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Minako Yamano is a Japanese artist based in Tokyo.



BA, Japanese Traditional Painting, Musashino Art University, Tokyo

MFA, Painting, Pratt Institute, New York


Exhibitions and Awards

Liquitex Biennale, New Artist Award

Thesis Excellence Award, Musashino Art University, Tokyo

Liquitex Biennale

Japanese Cultural Ministry three year scholarship for art study abroad 

Soho Biennale, New York (piece sold)

Master's Thesis Exhibition, Pratt Institute

The Art of Bookmaking exhibition, PRINT STUDIO SOUTH

It's About Excellence craft show, second prize

It's About Excellence craft show, first prize

Projekt 30 ( online exhibition

LIBRARY show, Tokyo, 2014

Art Expo Malaysia, Malaysia, September 2014

Tokyo Designers Week Handmade Market, October 2014

Liquitex Art Prize, Tokyo, November 2014

Tiny Bits show, Orange County Creative gallery (USA), Feb. 2015

”Blue” show (, March, 2015

LIBRARY show, March 2015, Kyoto and Tokyo

Berlin Move show, April to May 2015 (piece sold)

Ouchi gallery, New York, August 2015

"Art Wave exhibition vol.36", the RECTO VERSO GALLERY, Tokyo, October 2015.
"Grain of Rice (Un Seul Grain de Riz)" show at the Galerie Métanoïa, Paris



”Cool Japan:creators file, vol.23" 2015


Blog : Click here

Artist Statement 


Trained in the Japanese traditional painting known as “Nihonga”, which uses Sumi ink, brushwork and natural mineral pigments, the goal of my painting endeavor is twofold: to regain the dynamics, boldness, and humor of this style as seen in the works of Japanese grand masters such as Hokusai Katsushika or Jakuchu Ito; and to pioneer a new field by integrating modern motifs and techniques such as computer circuit boards, advertisement photos, and silkscreen printing.


Currently I have two styles: LIFE series and MYTH series.

LIFE series is a microcosmic/macrocosmic abstract series in which motifs are taken from various artificial and natural objects such as computer circuit boards, microscopic photos, reptile skins, or purely imaginary images.


The first work in this series, “LIFE” (awarded Thesis Excellence Award, Musashino Art University), was done as a Byobu, the Japanese folding screen style, which imparts to it the presence of a semi-three-dimensional object rather than a flat painting. Silver leaf pasted on rice paper is oxidized to achieve an iridescent color. This work carries the image of a computer circuit board enlarged to 4.8 x 7.2 feet. This greenish, waterish piece can itself be seen as a giant organism — the complex lines connecting dots can be seen as a microorganism, an aerial photo of cities and highways, or charts representing various relationships. The English word “LIFE” was chosen as the title to embrace the multidimensional aspects this piece represents: life as a being or life form, life as a condition of existence, life as an organization of energy.


The works in this series have been described as "the coexistence of paradise and hell." The theme of the series has been the uniting of opposites: pain and joy, old and new, or microcosmic and macrocosmic. In other words, it is to capture “life”. My intention is for the viewer to simultaneously feel movement and calmness, sound and silence, and color and darkness.


My other style is the MYTH series. The first work in this style, “Map of Modern Desire” (awarded New Artist award in the Liquitex Biennale) is a modern Mandala (Buddhist visual schema of the enlightened mind). The collage is made with advertising photos of everyday commodities such as groceries, cars, and underwear, composed for purely visual effect, regardless of their purpose or meaning. It is then traced and painted with Sumi ink brushwork and dye to give it a decayed, antique look. The concept is a postmodern combination of old and new; Japanese ancient painting technique used to portray commercial items typical of our modern period. The theme is “the impermanence of all things”, the Buddhism dogma according to which everything we see now will become old, decayed and forgotten. All that prospers must decline and fall. I visualizes a panoramic view of Capitalist life imbued with irony in which everything is mass produced and mass consumed and forgotten instantly. The things we see and use every day, the things we currently talk about and praise… how will they look a thousand years later?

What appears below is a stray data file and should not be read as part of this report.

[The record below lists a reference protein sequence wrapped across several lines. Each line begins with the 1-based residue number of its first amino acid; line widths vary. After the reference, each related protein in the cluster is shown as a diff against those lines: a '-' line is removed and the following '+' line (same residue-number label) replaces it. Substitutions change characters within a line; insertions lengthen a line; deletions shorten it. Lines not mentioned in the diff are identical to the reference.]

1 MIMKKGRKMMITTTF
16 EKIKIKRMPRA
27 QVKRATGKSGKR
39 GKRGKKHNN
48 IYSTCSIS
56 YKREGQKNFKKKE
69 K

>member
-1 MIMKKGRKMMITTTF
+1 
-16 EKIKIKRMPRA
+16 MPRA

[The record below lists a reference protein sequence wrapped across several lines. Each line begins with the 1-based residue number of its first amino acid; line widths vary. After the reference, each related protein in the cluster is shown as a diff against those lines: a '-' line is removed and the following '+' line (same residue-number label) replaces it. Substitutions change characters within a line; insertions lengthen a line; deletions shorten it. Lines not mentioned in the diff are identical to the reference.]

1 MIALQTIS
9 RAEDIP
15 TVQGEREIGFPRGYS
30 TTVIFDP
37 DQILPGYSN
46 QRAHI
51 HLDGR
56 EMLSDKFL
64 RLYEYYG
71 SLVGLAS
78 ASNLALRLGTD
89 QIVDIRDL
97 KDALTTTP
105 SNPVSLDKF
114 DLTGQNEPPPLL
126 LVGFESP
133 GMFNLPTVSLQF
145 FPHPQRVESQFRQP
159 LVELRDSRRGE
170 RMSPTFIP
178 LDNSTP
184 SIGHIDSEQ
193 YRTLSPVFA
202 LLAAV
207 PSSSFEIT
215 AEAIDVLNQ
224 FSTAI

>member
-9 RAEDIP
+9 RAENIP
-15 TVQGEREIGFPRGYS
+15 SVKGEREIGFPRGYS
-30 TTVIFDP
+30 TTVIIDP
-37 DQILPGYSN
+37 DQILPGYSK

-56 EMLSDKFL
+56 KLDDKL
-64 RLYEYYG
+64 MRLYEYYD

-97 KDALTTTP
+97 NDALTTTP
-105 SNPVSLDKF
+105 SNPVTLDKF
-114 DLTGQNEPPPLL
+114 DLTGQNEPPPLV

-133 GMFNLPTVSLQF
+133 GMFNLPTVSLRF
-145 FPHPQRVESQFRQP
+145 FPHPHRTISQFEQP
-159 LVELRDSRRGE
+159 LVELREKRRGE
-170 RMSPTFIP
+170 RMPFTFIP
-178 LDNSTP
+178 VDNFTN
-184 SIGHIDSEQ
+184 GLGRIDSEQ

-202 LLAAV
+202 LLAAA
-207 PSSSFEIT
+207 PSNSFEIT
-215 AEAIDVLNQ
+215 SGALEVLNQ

Ancient and Modern Techniques Coming Together 
Gold leaf and silver leaf is featured in many of her works, much like in traditional Japanese paintings using the same technique of one thousand years ago. 

She also uses silk screen to print images over the metal leaf. She paints on top of it with acrylic and colored ink along with traditional Nihonga pigments, which are simply powdered natural minerals.

Accidental Beauty
Yamano uses oxidation of silver leaf to achieve unexpected effects. Sulfur is sprayed on the silver leaf and when heat is applied, an instant iridescent pattern appears on the surface of the leaf. It inspires her imagination to paint on it, and the pattern is absorbed and merged into the unique image she creates.

Between Abstract and Realistic
A computer circuit board is one of Yamano’s favorite motifs. “Even though it is man-made and contains miniscule detail, it can also be seen as somewhat organic ― or as a macro vision, such as a birds-eye view of the earth. It is a real functional object, but it has an abstract beauty.”
To her, the abstract image is utterly realistic, and even a realistic image such as a flower is not just a flower, but a symbol of something beyond.
“Uniting of opposites is the consistent theme in my art - old and new, microcosmic and macrocosmic, abstract and realistic.”


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